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Descriptive Analysis

Descriptive statistics are used throughout data analysis in a number of different ways. Simply stated, they refer to means, ranges, and numbers of valid cases of one variable.

First, descriptive statistics are important in data cleaning, as seen in Chapter 2. They are regularly used -- generated or reviewed from hard copy -- during analysis to keep an eye on the variables being used, especially when a considerable number are being studied. It is very important to monitor the ‘N’ (number of valid cases) for each variable.  If the 'N' differs greatly between variables, consider this an early warning of problems that may arise when the variables are examined together later on. You would then want to track down why cases are being lost between variables. At the same time, out of range values with unexpectedly high (or low) means and standard deviations, and other simple parameters, are looked for. This is illustrated in the examples later in this section.

Second, a typical use of  descriptive analysis is to produce a situation analysis which usually consists of national or sub-national level information such as land size, population, income, health expenditure, illness, malnutrition, mortality, access to safe water, sanitation, and agricultural production levels, to name a few.  This data provides a snap shot of the situation under study. Often the information from the situation analysis comes from a variety of sources such as Multi-Indicator Cluster Surveys, national statistics, and compilations done by organizations such as UNICEF and WHO.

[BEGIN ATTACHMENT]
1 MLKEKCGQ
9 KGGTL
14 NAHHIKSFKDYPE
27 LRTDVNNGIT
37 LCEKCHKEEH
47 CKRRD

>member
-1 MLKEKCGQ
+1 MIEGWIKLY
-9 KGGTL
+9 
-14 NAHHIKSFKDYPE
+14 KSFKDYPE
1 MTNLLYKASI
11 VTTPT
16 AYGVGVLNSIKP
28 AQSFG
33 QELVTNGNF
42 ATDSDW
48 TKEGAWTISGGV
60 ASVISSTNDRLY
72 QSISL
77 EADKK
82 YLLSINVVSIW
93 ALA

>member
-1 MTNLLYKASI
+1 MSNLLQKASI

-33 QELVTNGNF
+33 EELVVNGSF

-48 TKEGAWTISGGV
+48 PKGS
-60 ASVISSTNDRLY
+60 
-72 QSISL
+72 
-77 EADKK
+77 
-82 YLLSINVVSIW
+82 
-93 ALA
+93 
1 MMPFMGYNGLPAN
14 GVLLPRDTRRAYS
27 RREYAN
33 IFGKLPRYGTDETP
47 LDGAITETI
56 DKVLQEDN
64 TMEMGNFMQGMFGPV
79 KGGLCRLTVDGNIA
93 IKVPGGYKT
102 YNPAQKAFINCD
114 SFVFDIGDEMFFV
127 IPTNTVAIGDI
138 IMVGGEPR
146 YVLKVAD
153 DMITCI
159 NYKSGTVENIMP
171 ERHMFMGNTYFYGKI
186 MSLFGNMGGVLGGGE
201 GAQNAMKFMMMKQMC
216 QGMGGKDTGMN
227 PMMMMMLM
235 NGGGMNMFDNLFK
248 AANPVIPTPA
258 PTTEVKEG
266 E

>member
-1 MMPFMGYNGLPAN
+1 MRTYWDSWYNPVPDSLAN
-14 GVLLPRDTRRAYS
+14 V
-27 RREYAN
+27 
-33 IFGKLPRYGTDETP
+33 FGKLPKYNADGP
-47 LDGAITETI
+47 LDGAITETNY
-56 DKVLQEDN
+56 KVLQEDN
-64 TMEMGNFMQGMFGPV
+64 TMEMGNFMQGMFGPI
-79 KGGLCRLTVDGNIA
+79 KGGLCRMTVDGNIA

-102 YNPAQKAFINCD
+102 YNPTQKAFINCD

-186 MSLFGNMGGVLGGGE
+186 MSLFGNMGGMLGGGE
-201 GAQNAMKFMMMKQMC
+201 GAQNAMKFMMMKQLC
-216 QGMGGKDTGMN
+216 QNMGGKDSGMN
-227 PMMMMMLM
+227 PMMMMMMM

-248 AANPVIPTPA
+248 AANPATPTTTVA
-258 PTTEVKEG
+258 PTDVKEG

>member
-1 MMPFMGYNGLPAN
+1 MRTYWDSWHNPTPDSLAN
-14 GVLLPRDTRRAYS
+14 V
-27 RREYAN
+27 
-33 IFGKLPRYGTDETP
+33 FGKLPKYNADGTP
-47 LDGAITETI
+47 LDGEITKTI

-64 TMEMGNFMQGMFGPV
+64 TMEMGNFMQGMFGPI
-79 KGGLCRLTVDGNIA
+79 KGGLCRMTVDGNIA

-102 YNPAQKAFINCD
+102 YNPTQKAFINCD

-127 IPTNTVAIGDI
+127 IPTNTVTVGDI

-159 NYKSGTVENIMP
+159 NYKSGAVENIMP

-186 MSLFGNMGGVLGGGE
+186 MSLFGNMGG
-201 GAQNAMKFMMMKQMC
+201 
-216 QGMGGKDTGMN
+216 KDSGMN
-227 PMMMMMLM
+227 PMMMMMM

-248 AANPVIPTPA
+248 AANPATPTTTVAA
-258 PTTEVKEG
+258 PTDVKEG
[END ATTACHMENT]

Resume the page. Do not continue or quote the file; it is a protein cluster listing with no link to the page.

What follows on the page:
Look at an example of the SITUATION ANALYSIS of the Tanzania mainland.

1.  Producing Descriptive Summary Data Using SPSS

It is fairly simple to produce these types of information from the data sets available in this learning package. Remember that the descriptive analysis can often be presented more accurately for the continuous variables than for categorical variables because of lost information from collapsing it into categories. The linked exercises present continuous variables only and categorical analysis will follow. This outcome shows a possible presentation of a Descriptive Statistics exercise. The descriptive statistics chosen include:  N, Minimum, Maximum, Mean, and Standard Deviation.  There are numerous other optional descriptives to choose from in the SPSS program.

Try a couple of exercises to create and interpret the SUMMARY DESCRIPTIVE TABLES and FREQUENCIES using Descriptive Statistics and Frequencies for several variables in the Bangladesh data set.

2. Producing Histograms and Examining Frequency Distributions

Histograms are used to simply show the distribution of a quantitative variable  by its relative frequency of data points in an interval (in this case the intervals are standard deviations on a z-score distribution).  The histogram function in SPSS gives the option of overlaying a normal curve,which helps determine how well the HAZ, WAZ, and WHZ fit the normal distribution, or a bell curve.  If there is a strong deviation from the normal distribution or if the distribution mean is off-set far from 0, then this might tell you something about possible problems with the data (e.g. measurement or calculation errors might lead to a non-normal distribution) or also show severe nutrition problems in the population (e.g. a normal distribution with a mean at -1.8 SD). Histograms are most useful for continuous data to see if the distribution is normal and whether there was adequate data cleaning (are there outliers?). Also, histograms are useful for determining arbitrary cut-points for creating categories from continuous data (e.g. creating three levels of income by visually dividing income distribution into three equal parts using the histogram)